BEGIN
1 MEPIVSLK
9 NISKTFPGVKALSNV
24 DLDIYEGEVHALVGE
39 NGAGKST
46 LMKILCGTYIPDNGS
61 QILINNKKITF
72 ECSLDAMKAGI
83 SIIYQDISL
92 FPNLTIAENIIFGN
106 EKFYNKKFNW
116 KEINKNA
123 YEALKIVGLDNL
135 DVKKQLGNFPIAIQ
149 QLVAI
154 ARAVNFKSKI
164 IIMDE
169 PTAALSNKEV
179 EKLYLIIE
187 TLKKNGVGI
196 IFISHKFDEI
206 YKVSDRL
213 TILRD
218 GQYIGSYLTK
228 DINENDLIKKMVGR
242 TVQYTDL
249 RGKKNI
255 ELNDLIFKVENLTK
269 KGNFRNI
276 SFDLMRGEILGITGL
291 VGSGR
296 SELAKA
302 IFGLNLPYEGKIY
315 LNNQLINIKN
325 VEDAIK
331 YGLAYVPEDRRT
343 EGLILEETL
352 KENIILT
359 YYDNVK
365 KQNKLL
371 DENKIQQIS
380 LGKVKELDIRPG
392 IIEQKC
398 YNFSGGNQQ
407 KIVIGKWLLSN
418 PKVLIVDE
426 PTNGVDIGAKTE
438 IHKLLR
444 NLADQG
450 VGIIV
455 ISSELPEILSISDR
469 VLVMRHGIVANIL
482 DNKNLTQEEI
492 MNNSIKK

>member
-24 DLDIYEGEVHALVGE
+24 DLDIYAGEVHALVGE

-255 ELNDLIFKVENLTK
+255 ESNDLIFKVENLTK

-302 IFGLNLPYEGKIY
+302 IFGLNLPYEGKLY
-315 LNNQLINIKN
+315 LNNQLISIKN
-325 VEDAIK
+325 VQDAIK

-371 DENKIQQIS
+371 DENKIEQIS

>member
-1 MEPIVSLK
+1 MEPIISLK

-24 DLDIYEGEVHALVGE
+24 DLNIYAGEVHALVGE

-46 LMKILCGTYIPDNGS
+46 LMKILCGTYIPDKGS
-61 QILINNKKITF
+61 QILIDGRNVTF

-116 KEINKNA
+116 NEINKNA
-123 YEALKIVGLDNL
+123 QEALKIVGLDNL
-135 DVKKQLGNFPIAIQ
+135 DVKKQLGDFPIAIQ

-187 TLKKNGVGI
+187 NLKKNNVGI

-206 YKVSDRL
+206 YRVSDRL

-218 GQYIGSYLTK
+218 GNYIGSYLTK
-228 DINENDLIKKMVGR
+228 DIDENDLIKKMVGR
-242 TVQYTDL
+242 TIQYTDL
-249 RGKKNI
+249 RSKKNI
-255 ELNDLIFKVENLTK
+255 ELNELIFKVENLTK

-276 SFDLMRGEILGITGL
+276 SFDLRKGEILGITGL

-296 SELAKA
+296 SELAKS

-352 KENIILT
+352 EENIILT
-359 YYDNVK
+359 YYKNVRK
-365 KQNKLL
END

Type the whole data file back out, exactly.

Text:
1 MEPIVSLK
9 NISKTFPGVKALSNV
24 DLDIYEGEVHALVGE
39 NGAGKST
46 LMKILCGTYIPDNGS
61 QILINNKKITF
72 ECSLDAMKAGI
83 SIIYQDISL
92 FPNLTIAENIIFGN
106 EKFYNKKFNW
116 KEINKNA
123 YEALKIVGLDNL
135 DVKKQLGNFPIAIQ
149 QLVAI
154 ARAVNFKSKI
164 IIMDE
169 PTAALSNKEV
179 EKLYLIIE
187 TLKKNGVGI
196 IFISHKFDEI
206 YKVSDRL
213 TILRD
218 GQYIGSYLTK
228 DINENDLIKKMVGR
242 TVQYTDL
249 RGKKNI
255 ELNDLIFKVENLTK
269 KGNFRNI
276 SFDLMRGEILGITGL
291 VGSGR
296 SELAKA
302 IFGLNLPYEGKIY
315 LNNQLINIKN
325 VEDAIK
331 YGLAYVPEDRRT
343 EGLILEETL
352 KENIILT
359 YYDNVK
365 KQNKLL
371 DENKIQQIS
380 LGKVKELDIRPG
392 IIEQKC
398 YNFSGGNQQ
407 KIVIGKWLLSN
418 PKVLIVDE
426 PTNGVDIGAKTE
438 IHKLLR
444 NLADQG
450 VGIIV
455 ISSELPEILSISDR
469 VLVMRHGIVANIL
482 DNKNLTQEEI
492 MNNSIKK

>member
-24 DLDIYEGEVHALVGE
+24 DLDIYAGEVHALVGE

-255 ELNDLIFKVENLTK
+255 ESNDLIFKVENLTK

-302 IFGLNLPYEGKIY
+302 IFGLNLPYEGKLY
-315 LNNQLINIKN
+315 LNNQLISIKN
-325 VEDAIK
+325 VQDAIK

-371 DENKIQQIS
+371 DENKIEQIS

>member
-1 MEPIVSLK
+1 MEPIISLK

-24 DLDIYEGEVHALVGE
+24 DLNIYAGEVHALVGE

-46 LMKILCGTYIPDNGS
+46 LMKILCGTYIPDKGS
-61 QILINNKKITF
+61 QILIDGRNVTF

-116 KEINKNA
+116 NEINKNA
-123 YEALKIVGLDNL
+123 QEALKIVGLDNL
-135 DVKKQLGNFPIAIQ
+135 DVKKQLGDFPIAIQ

-187 TLKKNGVGI
+187 NLKKNNVGI

-206 YKVSDRL
+206 YRVSDRL

-218 GQYIGSYLTK
+218 GNYIGSYLTK
-228 DINENDLIKKMVGR
+228 DIDENDLIKKMVGR
-242 TVQYTDL
+242 TIQYTDL
-249 RGKKNI
+249 RSKKNI
-255 ELNDLIFKVENLTK
+255 ELNELIFKVENLTK

-276 SFDLMRGEILGITGL
+276 SFDLRKGEILGITGL

-296 SELAKA
+296 SELAKS

-352 KENIILT
+352 EENIILT
-359 YYDNVK
+359 YYKNVRK
-365 KQNKLL